George W. Bush was eager to go into their country and Barack Obama was eager to get out. By a painful coincidence, the disparate exigencies of these two American presidents have come together to help create conditions for a tragedy of historic proportions now being experienced by the Iraqi Christian community.
The tragedy reached a bloody climax Oct. 31 when terrorists stormed into the Syrian Catholic Cathedral of Our Lady of Deliverance in Baghdad. Before it was over, 58 Christians had been killed, including two priests, and 75 injured. As the slaughter was taking place, a three-year-old boy named Adam wandered amid the carnage pleading with the killers to stop. Finally they killed him, too. That’s what you do in a holy war, I guess.
Before the American-led invasion of Iraq in 2003, the Iraqi Christian community numbered about 900,000. Now it’s about 350,000. Most of the rest are refugees stranded in camps in Syria and Jordan. Terrorists like the ones who stormed the cathedral in Baghdad are most directly to blame of course. But the U.S. needs to shoulder its share of responsibility and take quick and effective action to relieve the plight of these people.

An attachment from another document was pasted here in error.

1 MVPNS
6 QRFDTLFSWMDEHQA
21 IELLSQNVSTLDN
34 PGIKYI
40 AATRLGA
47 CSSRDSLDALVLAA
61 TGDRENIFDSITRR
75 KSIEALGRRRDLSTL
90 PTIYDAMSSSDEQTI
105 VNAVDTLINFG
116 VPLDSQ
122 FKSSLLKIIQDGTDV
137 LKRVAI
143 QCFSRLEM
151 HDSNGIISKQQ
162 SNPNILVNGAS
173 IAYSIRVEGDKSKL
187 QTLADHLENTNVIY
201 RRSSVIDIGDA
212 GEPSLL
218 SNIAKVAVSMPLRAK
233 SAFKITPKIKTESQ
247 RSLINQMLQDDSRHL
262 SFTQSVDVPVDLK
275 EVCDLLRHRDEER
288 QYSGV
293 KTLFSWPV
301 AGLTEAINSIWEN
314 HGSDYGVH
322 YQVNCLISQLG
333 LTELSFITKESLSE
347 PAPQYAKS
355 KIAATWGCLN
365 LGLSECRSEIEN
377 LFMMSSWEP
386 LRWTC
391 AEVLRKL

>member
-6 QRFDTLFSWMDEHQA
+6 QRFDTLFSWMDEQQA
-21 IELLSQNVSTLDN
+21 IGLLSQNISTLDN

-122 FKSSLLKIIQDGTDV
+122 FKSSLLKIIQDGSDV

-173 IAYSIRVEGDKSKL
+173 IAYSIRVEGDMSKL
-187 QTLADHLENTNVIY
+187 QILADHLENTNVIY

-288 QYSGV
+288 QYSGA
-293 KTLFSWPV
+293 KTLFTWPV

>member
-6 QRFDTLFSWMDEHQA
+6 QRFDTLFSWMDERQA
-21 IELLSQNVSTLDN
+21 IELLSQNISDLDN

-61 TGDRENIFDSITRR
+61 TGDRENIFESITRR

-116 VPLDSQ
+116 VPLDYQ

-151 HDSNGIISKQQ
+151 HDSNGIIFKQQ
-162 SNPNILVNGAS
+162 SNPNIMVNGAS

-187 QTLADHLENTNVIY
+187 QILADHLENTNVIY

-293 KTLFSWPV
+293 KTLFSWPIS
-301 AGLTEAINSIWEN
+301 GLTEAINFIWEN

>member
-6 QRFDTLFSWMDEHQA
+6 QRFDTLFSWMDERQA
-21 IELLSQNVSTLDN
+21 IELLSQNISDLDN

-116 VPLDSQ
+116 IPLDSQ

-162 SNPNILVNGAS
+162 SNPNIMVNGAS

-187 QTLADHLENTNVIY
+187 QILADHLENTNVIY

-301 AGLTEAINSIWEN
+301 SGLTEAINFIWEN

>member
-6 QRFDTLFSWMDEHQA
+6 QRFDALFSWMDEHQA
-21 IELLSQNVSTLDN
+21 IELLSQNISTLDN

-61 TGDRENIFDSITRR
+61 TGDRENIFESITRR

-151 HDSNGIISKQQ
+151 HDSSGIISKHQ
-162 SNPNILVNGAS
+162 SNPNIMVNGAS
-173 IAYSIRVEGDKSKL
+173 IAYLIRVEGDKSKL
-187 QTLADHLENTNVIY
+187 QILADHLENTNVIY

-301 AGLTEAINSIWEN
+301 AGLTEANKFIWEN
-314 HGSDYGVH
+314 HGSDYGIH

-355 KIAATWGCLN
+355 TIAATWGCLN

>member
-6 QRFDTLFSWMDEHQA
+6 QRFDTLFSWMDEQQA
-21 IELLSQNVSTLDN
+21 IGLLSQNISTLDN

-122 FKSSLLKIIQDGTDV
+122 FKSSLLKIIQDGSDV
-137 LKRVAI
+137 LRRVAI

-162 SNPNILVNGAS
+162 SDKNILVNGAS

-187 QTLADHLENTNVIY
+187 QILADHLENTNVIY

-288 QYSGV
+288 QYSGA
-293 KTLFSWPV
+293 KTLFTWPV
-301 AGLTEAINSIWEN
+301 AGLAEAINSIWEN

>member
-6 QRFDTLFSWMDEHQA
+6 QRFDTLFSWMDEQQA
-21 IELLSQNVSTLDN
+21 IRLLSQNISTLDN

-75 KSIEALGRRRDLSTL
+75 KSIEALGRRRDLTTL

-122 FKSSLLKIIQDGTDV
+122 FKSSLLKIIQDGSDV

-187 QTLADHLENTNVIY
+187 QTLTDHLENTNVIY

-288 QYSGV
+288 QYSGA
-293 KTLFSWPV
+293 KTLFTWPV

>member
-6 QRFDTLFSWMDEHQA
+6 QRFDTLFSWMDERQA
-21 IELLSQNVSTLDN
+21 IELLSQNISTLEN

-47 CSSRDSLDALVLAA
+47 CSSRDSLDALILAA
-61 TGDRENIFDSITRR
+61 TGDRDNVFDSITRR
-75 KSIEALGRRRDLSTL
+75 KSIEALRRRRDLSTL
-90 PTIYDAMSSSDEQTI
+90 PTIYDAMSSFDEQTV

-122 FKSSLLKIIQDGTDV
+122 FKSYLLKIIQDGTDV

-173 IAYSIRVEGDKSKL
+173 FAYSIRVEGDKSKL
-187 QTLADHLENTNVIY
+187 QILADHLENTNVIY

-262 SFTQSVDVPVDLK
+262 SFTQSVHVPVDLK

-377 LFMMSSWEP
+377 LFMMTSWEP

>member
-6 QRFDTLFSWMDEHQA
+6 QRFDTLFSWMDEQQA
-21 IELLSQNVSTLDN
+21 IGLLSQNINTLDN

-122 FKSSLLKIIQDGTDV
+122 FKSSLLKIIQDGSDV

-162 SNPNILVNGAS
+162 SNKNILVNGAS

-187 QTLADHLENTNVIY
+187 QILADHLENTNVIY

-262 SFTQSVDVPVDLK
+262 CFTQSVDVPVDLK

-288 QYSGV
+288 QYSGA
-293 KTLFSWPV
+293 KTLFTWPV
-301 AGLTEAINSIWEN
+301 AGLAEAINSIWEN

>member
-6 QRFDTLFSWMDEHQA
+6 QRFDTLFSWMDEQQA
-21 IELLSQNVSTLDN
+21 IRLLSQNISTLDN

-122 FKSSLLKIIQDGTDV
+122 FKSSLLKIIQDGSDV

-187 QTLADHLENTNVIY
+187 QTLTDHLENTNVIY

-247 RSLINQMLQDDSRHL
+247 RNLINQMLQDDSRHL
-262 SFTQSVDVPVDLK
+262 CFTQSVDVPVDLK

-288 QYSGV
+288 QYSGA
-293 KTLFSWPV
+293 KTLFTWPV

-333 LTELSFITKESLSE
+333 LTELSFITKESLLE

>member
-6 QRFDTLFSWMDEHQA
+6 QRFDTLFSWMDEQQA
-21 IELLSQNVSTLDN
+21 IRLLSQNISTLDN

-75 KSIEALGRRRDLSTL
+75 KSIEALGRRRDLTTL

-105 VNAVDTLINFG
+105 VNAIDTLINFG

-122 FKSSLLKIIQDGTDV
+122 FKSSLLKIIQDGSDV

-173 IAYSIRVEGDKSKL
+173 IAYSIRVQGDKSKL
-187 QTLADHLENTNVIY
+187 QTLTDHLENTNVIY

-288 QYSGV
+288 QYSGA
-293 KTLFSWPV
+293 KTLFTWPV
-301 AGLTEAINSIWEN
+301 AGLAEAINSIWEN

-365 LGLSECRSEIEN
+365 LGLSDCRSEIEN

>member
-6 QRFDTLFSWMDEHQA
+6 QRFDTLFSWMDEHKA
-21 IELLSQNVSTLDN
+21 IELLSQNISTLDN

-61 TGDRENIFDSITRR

Cardinal Francis George of Chicago, outgoing president of the U.S. Conference of Catholic Bishops, made that point in a Nov. 10 letter to President Obama.
“Having invaded Iraq,” he said, “our nation has a moral obligation not to abandon those Iraqis who cannot defend themselves.” Among the minimum steps necessary, according to the cardinal, are strengthening the capacity of the Iraqi military and police to provide security for everybody, “including minorities,” promoting human rights, especially religious freedom, rebuilding the country’s “shattered” economy, and assisting Iraqi refugees.
Toward the end of last month, the House of Representatives adopted a resolution calling for the protection of Iraqi religious minorities. The action was praised by chairmen of bishops’ conference committees for international justice and peace and migration. No doubt it was a welcome gesture, but a congressional resolution is only words on paper.